Podcast: Floods and ‘Fit for 55’ – is Europe waking up to the reality of climate breakdown?
As the world watches climate breakdown and the billionaire space race occurring side-by-side, is it time for Europe to embrace a radical plan to rapidly reduce emissions and tackle inequality all-at-once? Ben Wray speaks to Dušan Pajović of DiEM25’s GND for Europe campaign about the floods, the EU Commission’s ‘Fit for 55’ climate plan and what a real Green New Deal would look like.
While the billionaires are off clowning around in space, here on earth the breakdown of our climate is starting to get very real indeed. A record-breaking heatwave in North America was followed by devastating flooding in Europe, which has since been surpassed by unprecedented torrential rain in China. The death and destruction of all of these extreme weather events are inseparable from a warming world, and have apparently caught authorities in some of the most advanced economies in the world entirely off-guard and unprepared.
Inequality and ecological crisis do not just sit side-by-side, they are entirely intertwined. The figures of the super-rich’s carbon foot print and the tiny number of corporations which are responsible for the majority of world emissions are now widely known, but none of it seems to puncture the belief of states that only by nudging, incentivising and subsidising the self-same climate wreckers – the Richard Branson’s and Jeff Bezos’ of this world – to change direction can we deliver a historic, unprecedented transformation in the global economy in less than a decade. The EU Commission’s new ‘Fit for 55’ climate action plan is largely an attempt at greening Branson, Bezos and co. But is there any alternative?
Dušan Pajović believes there is. Pajović is DiEM25’s Green New Deal for Europe campaign co-ordinator. GND for Europe have published a detailed blue-print for delivering their vision, which seeks to address climate breakdown while tackling chronic inequality.
In this podcast, Bella Caledonia speaks to Pajović about:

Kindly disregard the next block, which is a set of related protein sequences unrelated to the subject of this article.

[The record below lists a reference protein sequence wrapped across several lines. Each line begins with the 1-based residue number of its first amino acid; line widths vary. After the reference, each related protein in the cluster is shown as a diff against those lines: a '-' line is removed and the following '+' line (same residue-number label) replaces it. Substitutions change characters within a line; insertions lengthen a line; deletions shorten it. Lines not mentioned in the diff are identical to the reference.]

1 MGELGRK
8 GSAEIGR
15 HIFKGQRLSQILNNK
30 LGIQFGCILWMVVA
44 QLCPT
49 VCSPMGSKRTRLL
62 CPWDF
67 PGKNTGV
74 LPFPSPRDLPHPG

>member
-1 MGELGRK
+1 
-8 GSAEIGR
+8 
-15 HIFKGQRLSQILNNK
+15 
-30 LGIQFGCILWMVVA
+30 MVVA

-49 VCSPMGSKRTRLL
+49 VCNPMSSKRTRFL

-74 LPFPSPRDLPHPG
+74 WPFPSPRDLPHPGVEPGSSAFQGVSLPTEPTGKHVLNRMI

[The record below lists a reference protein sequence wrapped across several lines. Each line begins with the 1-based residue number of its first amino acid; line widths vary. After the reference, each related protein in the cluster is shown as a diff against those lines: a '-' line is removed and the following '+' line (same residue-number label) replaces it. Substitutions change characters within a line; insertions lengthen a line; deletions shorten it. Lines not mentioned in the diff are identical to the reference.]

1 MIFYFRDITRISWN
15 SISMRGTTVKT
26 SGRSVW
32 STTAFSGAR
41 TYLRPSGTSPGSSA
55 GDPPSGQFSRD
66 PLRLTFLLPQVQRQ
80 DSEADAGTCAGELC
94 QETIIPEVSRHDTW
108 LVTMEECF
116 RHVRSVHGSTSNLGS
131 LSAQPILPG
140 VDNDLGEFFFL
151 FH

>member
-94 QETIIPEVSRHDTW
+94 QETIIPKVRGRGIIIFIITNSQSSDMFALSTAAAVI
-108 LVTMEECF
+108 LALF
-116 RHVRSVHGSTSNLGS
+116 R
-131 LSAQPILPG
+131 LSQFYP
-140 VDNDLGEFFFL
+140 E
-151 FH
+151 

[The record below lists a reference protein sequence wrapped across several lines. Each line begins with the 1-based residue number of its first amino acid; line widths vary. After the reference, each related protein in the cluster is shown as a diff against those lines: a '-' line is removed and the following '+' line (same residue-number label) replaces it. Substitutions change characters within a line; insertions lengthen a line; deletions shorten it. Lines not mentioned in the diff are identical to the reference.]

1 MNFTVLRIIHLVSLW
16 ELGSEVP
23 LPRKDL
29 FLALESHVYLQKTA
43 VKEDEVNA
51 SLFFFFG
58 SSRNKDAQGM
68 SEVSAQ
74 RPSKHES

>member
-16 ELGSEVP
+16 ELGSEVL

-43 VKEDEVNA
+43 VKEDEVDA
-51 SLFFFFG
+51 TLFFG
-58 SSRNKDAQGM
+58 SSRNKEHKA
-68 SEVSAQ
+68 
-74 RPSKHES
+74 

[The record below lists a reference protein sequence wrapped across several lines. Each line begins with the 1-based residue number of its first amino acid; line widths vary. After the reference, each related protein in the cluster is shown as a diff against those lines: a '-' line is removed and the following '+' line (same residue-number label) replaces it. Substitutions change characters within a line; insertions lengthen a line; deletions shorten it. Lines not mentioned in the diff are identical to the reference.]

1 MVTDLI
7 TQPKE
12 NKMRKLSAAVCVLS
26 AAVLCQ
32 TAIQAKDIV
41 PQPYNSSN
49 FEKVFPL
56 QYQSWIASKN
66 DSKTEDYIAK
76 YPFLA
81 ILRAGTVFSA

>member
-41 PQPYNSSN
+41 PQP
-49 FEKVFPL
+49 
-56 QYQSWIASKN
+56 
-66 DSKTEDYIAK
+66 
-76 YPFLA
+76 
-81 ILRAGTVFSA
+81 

2:05: The extreme weather events in recent weeks
6:16: The EU Commission’s ‘Fit for 55’ climate action plan
15:09: What’s different between DiEM25’s Green New Deal plan and the EU’s ‘Green Deal’?
20:46: Where next for the climate justice movement?
This interview is also available below in text form.
BC: How are the increasingly dramatic effects of climate breakdown altering the debate about climate action?
DP: I think it is going to put a lot of pressure on politicians, which are again doing business-as-usual, or politics-as-usual as a matter of fact. I think it’s really sad that the European Commission’s ‘Fit for 55’ plan came at this moment, because it is once again half-measures and empty promises. I think we are not really yet aware of catastrophes that are going to come. And by ‘we’, I think first of all Europeans, but especially I think the non-aware are the politicians. That is really problematic, and I think we have to leave the politics of austerity for the many and socialism for the few behind, because this is what got us here in the first place.
I just want to mention that as well as the disasters in Germany, Belgium and China, there are also severe consequences of climate change [right now] in Madagascar, Congo and Chad, and that is something that has not really been mentioned by mainstream media. We are so desensitised that we don’t mention the victims in the global south, that is really problematic. I think the real consequences are only going to be acknowledged by politicians once we get a huge bunch of climate immigrants knocking to our door.
BC: There is increasing talk after the floods in Europe of climate adaptation; that we need to get prepared for that new reality. While obviously true, is there a danger that is going to change the focus of the debate, away from cutting carbon emissions and towards a sort of defeatist mentality which says ‘this is coming now, we’ve missed our chance to do anything about it, we just need to prepare for the worst?’
DP: It’s just one of the strategies to maintain the status quo. I think politicians just want to stay in power and don’t really want to change anything, and that’s why they are talking about climate adaptation in terms of fighting climate change. Ultimately capitalism is the one that is mainly to blame for all of this, and we need to leave it behind. Finally we are at that point of history to imagine the end of capitalism and to act accordingly.
BC: The EU Commission’s action plan to meet its target of reducing carbon emissions by 55 per cent from 1990 levels by 2030, called ‘Fit for 55’, was published last week. The EU Commission describes it as “a careful balance between pricing, targets, standards and support measures”. It includes extending emissions trading on road transport and buildings, a new ‘Social climate fund’, a Carbon Border Adjustment Mechanism which puts a price on imports of high-polluting goods, and phasing out petrol and diesel cars by 2035. I want to ask you about a few different aspects of Fit for 55, but let me ask you about the overall picture first: is this actually Fit for 55, i.e. is it a plan that can actually reduce emissions by that amount in less than a decade?